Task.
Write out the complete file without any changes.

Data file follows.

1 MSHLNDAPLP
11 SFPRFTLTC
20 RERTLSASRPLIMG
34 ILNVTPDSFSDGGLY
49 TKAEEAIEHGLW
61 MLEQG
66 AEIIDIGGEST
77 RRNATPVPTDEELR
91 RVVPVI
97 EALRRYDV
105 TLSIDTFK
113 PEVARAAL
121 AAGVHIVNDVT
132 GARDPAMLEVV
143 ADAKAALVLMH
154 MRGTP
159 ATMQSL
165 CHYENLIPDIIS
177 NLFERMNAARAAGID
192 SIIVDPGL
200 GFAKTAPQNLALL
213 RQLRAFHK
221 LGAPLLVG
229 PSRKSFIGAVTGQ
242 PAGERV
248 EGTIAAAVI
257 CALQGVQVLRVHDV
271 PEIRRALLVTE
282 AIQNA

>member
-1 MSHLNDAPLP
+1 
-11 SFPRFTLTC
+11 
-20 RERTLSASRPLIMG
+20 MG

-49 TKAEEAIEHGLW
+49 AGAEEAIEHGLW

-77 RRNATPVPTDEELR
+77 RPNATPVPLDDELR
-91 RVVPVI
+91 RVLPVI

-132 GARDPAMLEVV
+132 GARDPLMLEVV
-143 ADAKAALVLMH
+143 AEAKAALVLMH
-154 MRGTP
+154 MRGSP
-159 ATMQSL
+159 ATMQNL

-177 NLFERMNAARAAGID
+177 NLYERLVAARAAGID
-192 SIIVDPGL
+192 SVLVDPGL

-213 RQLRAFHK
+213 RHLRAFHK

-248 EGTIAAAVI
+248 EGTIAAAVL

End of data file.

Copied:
1 MSHLNDAPLP
11 SFPRFTLTC
20 RERTLSASRPLIMG
34 ILNVTPDSFSDGGLY
49 TKAEEAIEHGLW
61 MLEQG
66 AEIIDIGGEST
77 RRNATPVPTDEELR
91 RVVPVI
97 EALRRYDV
105 TLSIDTFK
113 PEVARAAL
121 AAGVHIVNDVT
132 GARDPAMLEVV
143 ADAKAALVLMH
154 MRGTP
159 ATMQSL
165 CHYENLIPDIIS
177 NLFERMNAARAAGID
192 SIIVDPGL
200 GFAKTAPQNLALL
213 RQLRAFHK
221 LGAPLLVG
229 PSRKSFIGAVTGQ
242 PAGERV
248 EGTIAAAVI
257 CALQGVQVLRVHDV
271 PEIRRALLVTE
282 AIQNA

>member
-1 MSHLNDAPLP
+1 
-11 SFPRFTLTC
+11 
-20 RERTLSASRPLIMG
+20 MG

-49 TKAEEAIEHGLW
+49 AGAEEAIEHGLW

-77 RRNATPVPTDEELR
+77 RPNATPVPLDDELR
-91 RVVPVI
+91 RVLPVI

-132 GARDPAMLEVV
+132 GARDPLMLEVV
-143 ADAKAALVLMH
+143 AEAKAALVLMH
-154 MRGTP
+154 MRGSP
-159 ATMQSL
+159 ATMQNL

-177 NLFERMNAARAAGID
+177 NLYERLVAARAAGID
-192 SIIVDPGL
+192 SVLVDPGL

-213 RQLRAFHK
+213 RHLRAFHK

-248 EGTIAAAVI
+248 EGTIAAAVL